Rural lender Rabobank is predicting a protracted bear market for the dairy industry.
Although international dairy prices were well below levels that would be sustainable in the medium term, there was likely to be a prolonged period of low prices before the global market surplus of dairy products was soaked up, Rabobank said in its latest Dairy Quarterly report.
Rabobank's director of Dairy Research for New Zealand and Asia, Hayley Moynihan, said milk production had continued to expand strongly in global export regions while China had pulled back from buying on the international market while it concentrated on digesting stock it accumulated earlier this year, and other importers had been unable to take up the slack.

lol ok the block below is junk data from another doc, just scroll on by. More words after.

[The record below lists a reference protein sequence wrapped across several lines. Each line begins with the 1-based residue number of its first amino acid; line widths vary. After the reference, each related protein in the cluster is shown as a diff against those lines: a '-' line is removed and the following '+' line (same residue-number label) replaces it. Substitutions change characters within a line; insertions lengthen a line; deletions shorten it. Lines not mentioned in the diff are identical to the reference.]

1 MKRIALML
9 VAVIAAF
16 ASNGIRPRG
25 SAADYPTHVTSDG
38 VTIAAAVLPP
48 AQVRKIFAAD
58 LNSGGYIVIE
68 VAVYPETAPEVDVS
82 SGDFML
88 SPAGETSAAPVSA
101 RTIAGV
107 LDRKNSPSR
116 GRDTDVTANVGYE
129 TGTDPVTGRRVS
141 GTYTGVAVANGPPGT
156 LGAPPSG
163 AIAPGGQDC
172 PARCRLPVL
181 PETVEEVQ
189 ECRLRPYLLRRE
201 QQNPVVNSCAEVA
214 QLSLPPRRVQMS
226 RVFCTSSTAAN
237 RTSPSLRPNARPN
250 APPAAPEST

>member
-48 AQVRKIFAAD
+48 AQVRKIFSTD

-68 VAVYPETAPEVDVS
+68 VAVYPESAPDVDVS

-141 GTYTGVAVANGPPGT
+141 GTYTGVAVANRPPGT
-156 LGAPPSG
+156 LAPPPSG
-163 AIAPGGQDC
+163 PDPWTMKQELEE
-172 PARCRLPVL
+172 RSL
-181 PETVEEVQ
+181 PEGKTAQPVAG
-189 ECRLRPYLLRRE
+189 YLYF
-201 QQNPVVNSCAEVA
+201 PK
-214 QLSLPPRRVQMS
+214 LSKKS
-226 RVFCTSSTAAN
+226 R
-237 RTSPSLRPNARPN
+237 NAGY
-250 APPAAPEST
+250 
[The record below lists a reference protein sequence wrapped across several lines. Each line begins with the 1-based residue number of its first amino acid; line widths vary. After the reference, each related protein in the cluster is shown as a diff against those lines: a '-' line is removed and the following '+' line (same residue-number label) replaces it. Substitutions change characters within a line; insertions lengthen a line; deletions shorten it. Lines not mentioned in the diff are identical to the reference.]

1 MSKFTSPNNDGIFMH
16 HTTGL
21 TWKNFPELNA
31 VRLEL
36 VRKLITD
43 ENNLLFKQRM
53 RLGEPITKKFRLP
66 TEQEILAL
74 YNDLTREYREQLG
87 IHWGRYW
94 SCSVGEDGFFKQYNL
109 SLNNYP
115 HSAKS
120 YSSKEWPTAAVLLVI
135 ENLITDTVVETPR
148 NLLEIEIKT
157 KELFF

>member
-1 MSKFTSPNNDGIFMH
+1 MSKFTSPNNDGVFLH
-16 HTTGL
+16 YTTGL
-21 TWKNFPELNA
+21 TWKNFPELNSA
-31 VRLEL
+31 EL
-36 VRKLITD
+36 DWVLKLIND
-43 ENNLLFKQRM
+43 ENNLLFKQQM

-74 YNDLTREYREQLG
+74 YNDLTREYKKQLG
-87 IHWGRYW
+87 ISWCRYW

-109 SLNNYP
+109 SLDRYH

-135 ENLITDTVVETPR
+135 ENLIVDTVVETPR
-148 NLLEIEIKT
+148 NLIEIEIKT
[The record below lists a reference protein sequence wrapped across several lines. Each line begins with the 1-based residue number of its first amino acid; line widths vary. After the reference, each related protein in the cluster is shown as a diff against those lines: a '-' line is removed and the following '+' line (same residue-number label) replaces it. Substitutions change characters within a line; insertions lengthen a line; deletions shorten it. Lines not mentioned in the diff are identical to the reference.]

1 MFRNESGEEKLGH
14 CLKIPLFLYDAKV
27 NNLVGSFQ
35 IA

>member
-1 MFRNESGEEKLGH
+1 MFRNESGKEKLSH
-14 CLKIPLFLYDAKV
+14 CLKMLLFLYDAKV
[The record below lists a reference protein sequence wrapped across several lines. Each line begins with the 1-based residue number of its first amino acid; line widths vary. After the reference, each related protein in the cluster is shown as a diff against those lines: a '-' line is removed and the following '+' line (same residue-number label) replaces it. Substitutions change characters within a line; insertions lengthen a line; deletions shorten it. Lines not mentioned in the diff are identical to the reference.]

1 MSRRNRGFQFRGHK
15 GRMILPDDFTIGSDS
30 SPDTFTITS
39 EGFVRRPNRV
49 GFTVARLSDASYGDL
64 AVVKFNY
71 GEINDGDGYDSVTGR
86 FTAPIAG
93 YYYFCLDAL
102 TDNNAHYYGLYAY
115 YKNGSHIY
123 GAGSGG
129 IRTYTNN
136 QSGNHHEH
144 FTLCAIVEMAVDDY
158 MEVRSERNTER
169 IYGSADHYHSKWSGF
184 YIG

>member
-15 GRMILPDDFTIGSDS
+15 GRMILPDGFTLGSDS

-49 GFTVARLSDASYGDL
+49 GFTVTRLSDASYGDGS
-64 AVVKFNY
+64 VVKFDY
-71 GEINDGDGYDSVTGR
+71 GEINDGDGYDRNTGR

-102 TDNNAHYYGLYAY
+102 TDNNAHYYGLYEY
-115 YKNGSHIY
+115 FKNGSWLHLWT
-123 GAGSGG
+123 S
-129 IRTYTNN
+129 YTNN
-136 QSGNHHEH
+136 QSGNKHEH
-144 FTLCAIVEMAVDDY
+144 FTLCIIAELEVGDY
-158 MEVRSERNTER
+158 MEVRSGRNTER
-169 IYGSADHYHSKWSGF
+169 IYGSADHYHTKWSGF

"While a bottom appears to have been reached for New Zealand and Australian export prices, market rebalancing will be a slow process and recovery looks some way off," Moynihan said.
Achieving the 2014/15 milk price forecasts would be a challenge without an earlier than expected commodity price recovery or a fall in the exchange rate with the US dollar, or both, the report said.
With the bears running rampant in the paddocks the opening 2015/16 milk prices could be below their historical five year average, the bank warned.
However Moynihan said she expected prices to trend up to a more sustainable trading range during 2015.
"The next year promises to be challenging for New Zealand's dairy producers, however the longer term outlook remains positive, with prices expected to return to more profitable levels for farmers into the 2015/16 season," she said.
Fonterra last week cut its milk price payout forecast for the 2014/15 season to $5.30/kg of milksolids from $6.00/kg.
Economists estimate the drop of more than NZ$3/kg from the 2013-14 $8.40/kg payout will reduce revenues to the dairy sector and the wider economy by around $5.5 billion, or more than 2% of GDP.